Guns n’ roses: the plants that kill
Sometimes, the biggest threat in the British countryside can feel like the downpour ready to ruin your picnic. What you may not know is that some of this nation’s most beautiful plant life is out to get you – if you mess with them, first. Get clued up on the UK’s most poisonous plants with this go-to guide.
The fatal flora responsible for the death of Socrates (who drank a beverage spiked with its toxins), you’ll find Hemlock lurking everywhere from paddocks to playgrounds. Distinguished by its molecular-like cloud of fluffy white flower heads, all parts of the plant are poisonous – with even dead canes touting their toxins for up to three years.
Shock story: There are many reports of severe reactions to Hemlock, including paralysis, in those who have pulled the plant from the ground on a hot day, when the toxins are at their most brutal.
How do you kill the deadly wolf? Folklore tells us there’s only thing for the job: Wolfsbane, the purple buttercup with a history of slaying mighty beasts. Wolfsbane is even deadlier to us humble humans: while the roots are the most toxic part, consumption of any part of the plant can run the risk of vomiting, motor weakness and even death.
Shock story: The last Queen of Egypt, Cleopatra, was said by the Romans to have poisoned her youngest brother by lacing his food with Wolfsbane.
Every autumn, Cuckoo Pints found in the UK’s wildest hedgerows suddenly ditch their hooded forms to sprout a flashy cluster of orange-red berries. And while the berries acrid taste, thankfully, tends to thwart any cases of severe poisoning, it still remains one of most common culprits of accidental plant poisoning based on A&E hospital admittance.
Shock story: The plant’s waxy leaves are said to be flecked with dark spots since the plant grew beneath the cross of Chris’s crucifixion, where they were speckled with the saviour’s blood.
It may be pink and it may be pretty, but Foxglove is poisonous to its core. Digitalis glycosides or digoxin - an organic compound that directly affects cardiac function – can be found in particularly lethal concentrations in the green leaves that surround the stem. That doesn’t mean the petals are safe, though – every part of the plant is known for its toxicity, with dogs, cats and other unsuspecting wildlife its biggest victims.
Shock story: In 2015, a botanist with a keen knowledge of plants committed suicide by digesting two Foxglove leaves in Sheffield – with a fatal dose of digoxin showing in his post-mortem.
The flowers, dull purple, are bell-shaped or spikey; the berries black as night. Whichever form you find it, Nightshade is a plant to be sidestepped at all costs. Ingesting just two to four berries can kill a child, while ten to twenty will stop an adult in their stride. The fault lies with two simple toxins, atropine and scopolamine, which are often used to regulate heartbeats in modern surgery.
Shock story: King Duncan I of Scotland passed around bottles filled with liquid nightshade to his enemies, the Danes, during a seemingly innocent celebration. They died without his forces even lifting a finger.
Like the delicate Hemlock, but bigger, mightier and all-together more treacherous, Giants Hogsweed can be found beside many a British riverbank. Unfortunately for us, it’s coated in silky, savage sap that burns and blisters upon even the lightest of touches from human skin, known to cause permanent scarring and even blindness.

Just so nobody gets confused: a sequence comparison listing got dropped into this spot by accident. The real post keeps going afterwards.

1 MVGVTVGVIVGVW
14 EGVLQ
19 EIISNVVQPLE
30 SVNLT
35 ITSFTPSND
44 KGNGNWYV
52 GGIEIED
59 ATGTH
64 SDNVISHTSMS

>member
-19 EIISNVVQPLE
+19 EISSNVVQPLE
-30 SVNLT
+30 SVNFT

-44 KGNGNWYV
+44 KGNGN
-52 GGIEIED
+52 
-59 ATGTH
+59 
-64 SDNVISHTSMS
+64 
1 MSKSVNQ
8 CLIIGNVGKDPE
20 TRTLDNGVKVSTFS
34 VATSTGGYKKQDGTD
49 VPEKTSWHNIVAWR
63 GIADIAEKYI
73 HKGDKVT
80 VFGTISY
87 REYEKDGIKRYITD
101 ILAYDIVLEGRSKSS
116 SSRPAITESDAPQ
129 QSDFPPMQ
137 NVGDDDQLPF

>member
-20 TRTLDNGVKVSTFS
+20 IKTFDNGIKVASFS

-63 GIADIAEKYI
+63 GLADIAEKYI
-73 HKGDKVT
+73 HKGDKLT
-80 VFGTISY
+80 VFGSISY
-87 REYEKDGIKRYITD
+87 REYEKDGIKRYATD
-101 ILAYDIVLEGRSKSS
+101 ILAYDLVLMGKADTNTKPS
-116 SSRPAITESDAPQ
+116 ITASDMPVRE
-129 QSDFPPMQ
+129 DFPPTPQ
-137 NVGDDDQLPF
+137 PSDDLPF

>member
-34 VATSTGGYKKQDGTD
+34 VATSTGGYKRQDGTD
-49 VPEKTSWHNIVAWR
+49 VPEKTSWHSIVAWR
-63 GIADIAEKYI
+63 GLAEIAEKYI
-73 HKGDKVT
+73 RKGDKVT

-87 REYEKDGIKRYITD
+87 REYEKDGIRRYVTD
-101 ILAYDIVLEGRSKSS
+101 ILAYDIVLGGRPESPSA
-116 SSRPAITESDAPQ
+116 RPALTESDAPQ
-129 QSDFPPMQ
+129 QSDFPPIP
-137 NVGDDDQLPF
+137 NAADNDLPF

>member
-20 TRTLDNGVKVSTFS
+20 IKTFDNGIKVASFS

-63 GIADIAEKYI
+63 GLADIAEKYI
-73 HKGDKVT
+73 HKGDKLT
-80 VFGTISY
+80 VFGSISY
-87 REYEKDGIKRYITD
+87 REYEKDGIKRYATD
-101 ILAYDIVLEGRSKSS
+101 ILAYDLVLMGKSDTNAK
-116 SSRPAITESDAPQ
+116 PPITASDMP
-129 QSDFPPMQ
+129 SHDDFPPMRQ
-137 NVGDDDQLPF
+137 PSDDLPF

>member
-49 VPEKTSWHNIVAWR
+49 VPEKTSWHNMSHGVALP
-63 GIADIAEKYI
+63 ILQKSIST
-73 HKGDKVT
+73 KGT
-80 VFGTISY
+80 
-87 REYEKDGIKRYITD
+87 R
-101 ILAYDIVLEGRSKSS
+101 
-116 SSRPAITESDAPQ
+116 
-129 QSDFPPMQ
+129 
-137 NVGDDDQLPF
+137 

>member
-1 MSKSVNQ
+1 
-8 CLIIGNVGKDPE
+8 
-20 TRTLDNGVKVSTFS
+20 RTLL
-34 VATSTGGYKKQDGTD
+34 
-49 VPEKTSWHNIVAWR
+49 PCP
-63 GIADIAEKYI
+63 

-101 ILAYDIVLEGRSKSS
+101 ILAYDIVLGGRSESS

Shock story: For those heading to the World Scout Jamboree in the USA this year, watch out - a teenager was hospitalised in Virginia last summer with third degree burns after brushing against the plant whilst gardening.
Though they may be a floral staple in public gardens across the UK, all is not innocent when it comes the surprisingly toxic Rhododendron. The honey produced by bees feeding on the flower’s nectar is known as ‘mad honey’ for the delirium it causes, and has been used throughout history to fatal effect.
Shock story: In 65BCE, King Mithridates VI laid out honeycombs made from Rhododendron-feasting bees along the roadside to trap the Roman army led by Pomey the Great. Having scoffed the apparent gift, his soldiers fell in a poisoned stupor, ready for slaughter by Mithridates VI’s waiting army.
Eerily located in cemeteries across the country, the ‘tree of the dead’ can live up to thousands of years, with spikey needles and festive red berries that hide a deadly toxic seed within. All parts of the tree are poisonous; dizziness, dry mouths, dilated pupils and, worse case, death, all on the cards for those who get on the wrong side of the ancient yew.
Shock story: St Martin's churchyard beside Ullswater in the Lake District is the home of a giant yew tree thought to be a staggering 1300 years old, making it one of the world’s oldest living things.
We know what you’re thinking – springtime daffodils are not high on your ‘to-eat’ list, which is fortunate, as these lovely blooms are toxic to the core. Daffodil bulbs bear a striking similarity to onions, except those chowing down on a Daffodil bulb will be greeted with a cocktail of toxins that have the power to cause severe stomach upset to those who mix-up the two.
Shock story: Did you know, Pluto – the ruler of the underworld in Greek mythology – kidnapped Persephone whilst she was distracted, picking daffodils. Since then, it’s been a flower closely associated with deceit and death.